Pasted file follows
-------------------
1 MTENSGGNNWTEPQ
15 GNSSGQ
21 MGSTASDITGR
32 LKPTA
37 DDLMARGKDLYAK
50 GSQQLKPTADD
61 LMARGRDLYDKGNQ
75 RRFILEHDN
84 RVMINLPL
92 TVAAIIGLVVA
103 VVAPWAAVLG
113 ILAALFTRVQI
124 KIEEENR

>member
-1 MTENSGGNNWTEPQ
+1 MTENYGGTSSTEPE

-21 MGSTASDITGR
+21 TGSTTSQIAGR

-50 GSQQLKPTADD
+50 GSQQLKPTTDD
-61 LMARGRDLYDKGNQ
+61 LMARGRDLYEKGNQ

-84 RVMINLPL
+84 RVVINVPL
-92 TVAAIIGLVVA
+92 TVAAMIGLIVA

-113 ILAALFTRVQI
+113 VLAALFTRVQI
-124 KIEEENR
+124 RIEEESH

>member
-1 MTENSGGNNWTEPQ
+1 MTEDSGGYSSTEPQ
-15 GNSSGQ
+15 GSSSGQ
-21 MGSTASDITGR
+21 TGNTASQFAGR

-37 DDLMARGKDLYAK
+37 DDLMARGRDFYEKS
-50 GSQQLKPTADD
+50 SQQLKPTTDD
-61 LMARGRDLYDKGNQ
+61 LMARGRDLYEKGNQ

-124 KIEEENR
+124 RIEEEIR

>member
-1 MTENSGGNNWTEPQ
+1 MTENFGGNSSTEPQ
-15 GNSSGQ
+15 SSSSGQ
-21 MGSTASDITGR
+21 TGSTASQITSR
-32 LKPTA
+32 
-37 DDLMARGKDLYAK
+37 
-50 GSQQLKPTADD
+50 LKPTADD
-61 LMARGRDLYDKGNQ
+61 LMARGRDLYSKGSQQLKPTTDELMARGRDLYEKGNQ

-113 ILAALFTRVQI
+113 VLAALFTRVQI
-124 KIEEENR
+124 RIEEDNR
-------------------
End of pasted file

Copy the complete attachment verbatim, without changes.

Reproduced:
1 MTENSGGNNWTEPQ
15 GNSSGQ
21 MGSTASDITGR
32 LKPTA
37 DDLMARGKDLYAK
50 GSQQLKPTADD
61 LMARGRDLYDKGNQ
75 RRFILEHDN
84 RVMINLPL
92 TVAAIIGLVVA
103 VVAPWAAVLG
113 ILAALFTRVQI
124 KIEEENR

>member
-1 MTENSGGNNWTEPQ
+1 MTENYGGTSSTEPE

-21 MGSTASDITGR
+21 TGSTTSQIAGR

-50 GSQQLKPTADD
+50 GSQQLKPTTDD
-61 LMARGRDLYDKGNQ
+61 LMARGRDLYEKGNQ

-84 RVMINLPL
+84 RVVINVPL
-92 TVAAIIGLVVA
+92 TVAAMIGLIVA

-113 ILAALFTRVQI
+113 VLAALFTRVQI
-124 KIEEENR
+124 RIEEESH

>member
-1 MTENSGGNNWTEPQ
+1 MTEDSGGYSSTEPQ
-15 GNSSGQ
+15 GSSSGQ
-21 MGSTASDITGR
+21 TGNTASQFAGR

-37 DDLMARGKDLYAK
+37 DDLMARGRDFYEKS
-50 GSQQLKPTADD
+50 SQQLKPTTDD
-61 LMARGRDLYDKGNQ
+61 LMARGRDLYEKGNQ

-124 KIEEENR
+124 RIEEEIR

>member
-1 MTENSGGNNWTEPQ
+1 MTENFGGNSSTEPQ
-15 GNSSGQ
+15 SSSSGQ
-21 MGSTASDITGR
+21 TGSTASQITSR
-32 LKPTA
+32 
-37 DDLMARGKDLYAK
+37 
-50 GSQQLKPTADD
+50 LKPTADD
-61 LMARGRDLYDKGNQ
+61 LMARGRDLYSKGSQQLKPTTDELMARGRDLYEKGNQ

-113 ILAALFTRVQI
+113 VLAALFTRVQI
-124 KIEEENR
+124 RIEEDNR